I think for most purposes, you could ask "Did you understand me?" or, "Did everyone understand the lesson?" as those are more polite.

  • 1
    I think stackexchange ethics is to suggest improvements in a comment instead of downvoting, only downvoted if you feel relevant changes have been ignored. Feel free to suggest an edit to my post if you also have an issue with my formatting. – mstorkson Jan 11 '17 at 16:38
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    I think the terseness of "Got it?" is entirely dependent on mood and tone of voice. – Kevin Jan 11 '17 at 21:34
  • Araucaria downvoted you (I think) because s/he thinks the OP was talking about teaching English and because they have a difference of opinion with you (us) about how teachers should teach. Not a good reason, imo, but that is apparently 'why'. We all have the prerogative to downvote -- for any reason we choose. – WRX Jan 11 '17 at 23:05
  • I'm talking about teaching in general. It might be teaching in English language in school. And you know, there isn't only an English text book like ESL Teaching. Everybody knows that Many subjects are taught in school. – yubraj Jan 12 '17 at 12:40
  • @yubraj Generally speaking, that's a pretty good all round general teaching principle. When I teach phonetics at university, for example, I try not to use those types of phrase, because the same principles apply. Difficult to do though! I'm not always successful. Again, you can use different types of question to check Ss' understanding in pretty much any type of classroom.. "What would happen if ...?" - "Is this the same as xyz?" - "Does it go before or after the + sign?" etc etc :-) – Araucaria Jan 12 '17 at 12:47
4

First rule of (language) teaching:

  • Never ask your students if they understand!

First off, they will often be too embarrassed to say 'no', or too tired, or just not want to disrupt the lesson (as they see it). Secondly, they may think they understand, but in actual fact not understand at all. Thirdly, most of the time, what's really happening is that the teacher is subconsciously seeking approval from their students.

You need to use concept checking questions instead.

So, for example, you've just done an exercise where students have been reading a text with the verb blow. There's a matching exercise where your students have matched the word blow with a definition spend a lot of money on something.

Suppose you ask them: Do you understand?. They all say 'Yes'... What have you found out? Nothing! You have absolutely not one iota of evidence that they understood at all (which doesn't mean that they haven't understood - it just means that you don't know). Here's what you might do instead:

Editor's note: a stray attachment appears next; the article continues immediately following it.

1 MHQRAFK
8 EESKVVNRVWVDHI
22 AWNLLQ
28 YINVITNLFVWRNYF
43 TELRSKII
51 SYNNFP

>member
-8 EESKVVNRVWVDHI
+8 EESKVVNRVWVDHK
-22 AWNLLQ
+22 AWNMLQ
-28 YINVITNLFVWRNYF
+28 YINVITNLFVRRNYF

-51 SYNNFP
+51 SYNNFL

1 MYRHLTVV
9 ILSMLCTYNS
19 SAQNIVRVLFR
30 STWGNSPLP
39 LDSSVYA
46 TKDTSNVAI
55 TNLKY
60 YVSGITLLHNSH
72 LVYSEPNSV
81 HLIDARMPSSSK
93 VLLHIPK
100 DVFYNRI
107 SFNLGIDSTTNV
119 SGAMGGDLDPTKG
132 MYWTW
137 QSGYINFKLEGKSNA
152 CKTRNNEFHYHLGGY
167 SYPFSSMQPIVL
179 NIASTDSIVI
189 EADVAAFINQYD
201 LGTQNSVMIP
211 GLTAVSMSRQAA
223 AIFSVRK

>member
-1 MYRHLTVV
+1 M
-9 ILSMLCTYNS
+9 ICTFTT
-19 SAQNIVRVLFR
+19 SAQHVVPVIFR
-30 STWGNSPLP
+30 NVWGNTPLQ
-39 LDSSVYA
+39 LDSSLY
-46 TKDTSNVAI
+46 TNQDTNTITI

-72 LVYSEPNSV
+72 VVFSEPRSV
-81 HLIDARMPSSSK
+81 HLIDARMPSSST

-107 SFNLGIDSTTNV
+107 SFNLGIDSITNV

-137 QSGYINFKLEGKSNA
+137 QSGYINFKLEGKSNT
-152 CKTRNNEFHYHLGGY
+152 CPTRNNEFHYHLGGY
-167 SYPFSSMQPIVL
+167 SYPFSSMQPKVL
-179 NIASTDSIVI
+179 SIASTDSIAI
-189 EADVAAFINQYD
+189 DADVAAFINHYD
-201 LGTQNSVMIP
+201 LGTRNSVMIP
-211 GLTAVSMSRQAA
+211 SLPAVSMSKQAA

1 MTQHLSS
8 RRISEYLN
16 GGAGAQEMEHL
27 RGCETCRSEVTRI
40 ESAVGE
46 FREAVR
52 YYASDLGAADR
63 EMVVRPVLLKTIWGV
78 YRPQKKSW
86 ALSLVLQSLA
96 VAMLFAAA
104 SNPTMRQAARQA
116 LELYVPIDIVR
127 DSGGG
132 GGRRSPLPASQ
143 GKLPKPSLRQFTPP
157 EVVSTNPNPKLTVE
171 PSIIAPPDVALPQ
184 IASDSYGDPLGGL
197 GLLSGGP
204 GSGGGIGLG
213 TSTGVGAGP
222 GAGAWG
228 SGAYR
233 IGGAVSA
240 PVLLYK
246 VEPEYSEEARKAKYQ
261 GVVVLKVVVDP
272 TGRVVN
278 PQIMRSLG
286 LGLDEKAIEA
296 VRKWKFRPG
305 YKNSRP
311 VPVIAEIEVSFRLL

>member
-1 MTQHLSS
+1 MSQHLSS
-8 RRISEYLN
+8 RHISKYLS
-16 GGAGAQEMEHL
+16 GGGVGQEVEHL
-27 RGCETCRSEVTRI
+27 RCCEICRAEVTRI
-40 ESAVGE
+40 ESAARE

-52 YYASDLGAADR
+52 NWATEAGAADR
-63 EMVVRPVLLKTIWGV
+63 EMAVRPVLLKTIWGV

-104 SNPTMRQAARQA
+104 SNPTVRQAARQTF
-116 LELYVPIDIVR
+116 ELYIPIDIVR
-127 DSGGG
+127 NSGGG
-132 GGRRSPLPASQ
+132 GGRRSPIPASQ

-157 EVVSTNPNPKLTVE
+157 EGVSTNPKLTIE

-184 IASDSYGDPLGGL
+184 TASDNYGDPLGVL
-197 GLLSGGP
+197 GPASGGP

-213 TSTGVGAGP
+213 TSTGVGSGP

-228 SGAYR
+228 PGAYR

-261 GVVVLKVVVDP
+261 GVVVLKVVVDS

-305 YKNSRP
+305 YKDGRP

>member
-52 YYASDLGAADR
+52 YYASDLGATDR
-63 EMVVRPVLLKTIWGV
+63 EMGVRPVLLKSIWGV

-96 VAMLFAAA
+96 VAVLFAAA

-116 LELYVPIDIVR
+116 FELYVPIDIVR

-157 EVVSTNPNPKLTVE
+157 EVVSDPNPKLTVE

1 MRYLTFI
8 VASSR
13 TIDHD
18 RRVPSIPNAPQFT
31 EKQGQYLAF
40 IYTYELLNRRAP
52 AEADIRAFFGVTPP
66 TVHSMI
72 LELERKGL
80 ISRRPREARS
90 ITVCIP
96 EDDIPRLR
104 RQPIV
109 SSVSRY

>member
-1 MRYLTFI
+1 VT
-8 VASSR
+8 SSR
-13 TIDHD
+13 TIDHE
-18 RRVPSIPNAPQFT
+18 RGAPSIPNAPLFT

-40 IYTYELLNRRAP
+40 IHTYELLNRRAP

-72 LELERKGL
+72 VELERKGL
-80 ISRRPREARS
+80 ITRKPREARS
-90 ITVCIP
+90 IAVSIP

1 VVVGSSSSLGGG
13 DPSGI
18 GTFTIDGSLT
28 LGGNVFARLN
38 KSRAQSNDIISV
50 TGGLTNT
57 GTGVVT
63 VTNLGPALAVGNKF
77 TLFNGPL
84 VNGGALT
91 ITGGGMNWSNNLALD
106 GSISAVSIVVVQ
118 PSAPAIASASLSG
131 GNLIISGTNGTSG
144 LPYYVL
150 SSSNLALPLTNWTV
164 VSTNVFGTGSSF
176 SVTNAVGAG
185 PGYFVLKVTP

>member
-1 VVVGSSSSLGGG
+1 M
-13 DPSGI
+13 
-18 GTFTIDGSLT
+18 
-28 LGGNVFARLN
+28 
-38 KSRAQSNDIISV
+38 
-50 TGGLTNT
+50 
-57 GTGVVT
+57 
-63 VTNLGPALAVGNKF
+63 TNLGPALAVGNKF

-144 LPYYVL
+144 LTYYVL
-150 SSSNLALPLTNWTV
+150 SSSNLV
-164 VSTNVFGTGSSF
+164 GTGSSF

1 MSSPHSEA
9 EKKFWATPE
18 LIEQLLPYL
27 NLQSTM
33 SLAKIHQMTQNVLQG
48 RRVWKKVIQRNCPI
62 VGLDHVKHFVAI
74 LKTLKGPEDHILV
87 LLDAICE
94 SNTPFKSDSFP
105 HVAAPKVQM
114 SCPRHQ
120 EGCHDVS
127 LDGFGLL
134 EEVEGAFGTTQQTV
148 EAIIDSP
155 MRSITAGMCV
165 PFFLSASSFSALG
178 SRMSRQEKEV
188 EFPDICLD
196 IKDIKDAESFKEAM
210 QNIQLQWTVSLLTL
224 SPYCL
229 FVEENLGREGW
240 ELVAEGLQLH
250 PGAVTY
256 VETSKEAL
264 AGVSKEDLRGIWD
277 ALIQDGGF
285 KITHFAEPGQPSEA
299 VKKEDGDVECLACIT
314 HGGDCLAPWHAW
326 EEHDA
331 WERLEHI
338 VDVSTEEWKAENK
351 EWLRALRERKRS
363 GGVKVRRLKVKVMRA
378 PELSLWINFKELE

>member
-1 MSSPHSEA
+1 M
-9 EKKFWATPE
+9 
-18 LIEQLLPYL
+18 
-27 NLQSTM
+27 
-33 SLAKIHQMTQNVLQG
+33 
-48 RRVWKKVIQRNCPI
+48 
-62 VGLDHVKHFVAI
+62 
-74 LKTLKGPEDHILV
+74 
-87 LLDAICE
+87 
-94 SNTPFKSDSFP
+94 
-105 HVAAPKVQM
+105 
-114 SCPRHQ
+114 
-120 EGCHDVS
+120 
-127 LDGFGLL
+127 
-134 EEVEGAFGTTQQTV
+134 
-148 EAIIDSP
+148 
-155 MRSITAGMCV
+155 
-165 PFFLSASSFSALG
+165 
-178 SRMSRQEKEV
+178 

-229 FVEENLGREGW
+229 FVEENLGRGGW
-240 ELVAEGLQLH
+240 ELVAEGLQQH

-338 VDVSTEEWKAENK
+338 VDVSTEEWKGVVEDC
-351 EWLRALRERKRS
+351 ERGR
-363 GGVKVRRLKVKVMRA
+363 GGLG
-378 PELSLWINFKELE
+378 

In order to find out if your students have really got the meaning of this verb we need to think about what problems or misunderstandings they might have. This is crucial, because it will inform you about what kind of checking you might need to do. So you'd want to think about the meaning, the form / usage and then the pronunciation to give you a guide, and then check them (in that order) using questions.

So, in terms of meaning, one problem students could have with that definition might be that blow doesn't just mean to spend a lot of money on something. It means to spend your money on something unimportant. If you blow your money you don't have anything substantial and important afterwards. To blow your money is to be frivolous. It's a negative thing. So you might want to use the following concept checking scenario:

  • Last week I had ten thousand Euros in the bank. Yesterday I spent all of it on a Masters degree at Oxford University. Did I blow my money?

The answer of course should be no. But even if they say no, you don't have anything to check that against. So you'll need to ask "Why not?". You might want to contrast that with a different scenario. So a next question might be:

  • Ok, so last week I had ten thousand Euros in the bank. I spent five thousand Euros at the casino, three thousand Euro's going to expensive nightclubs, and I spent two thousand Euros on a taxi from London to Edinburgh because I didn't want to get the train. Did I blow my money?

Of course, you will want to ask "Why?" after they give you the answer "Yes!".

An alternative way of checking their understanding is also very simple and less teacher-focused. You can simply say: "Tell me about the last time you blew some money on something". The phrase "Give me an example ..." is worth a billion "Do you understand?"s. You will understand very well from your student's answer whether they really understand or not. You may also find out whether they intuitively get the grammar or not and whether they have any pronunciation issues with the word.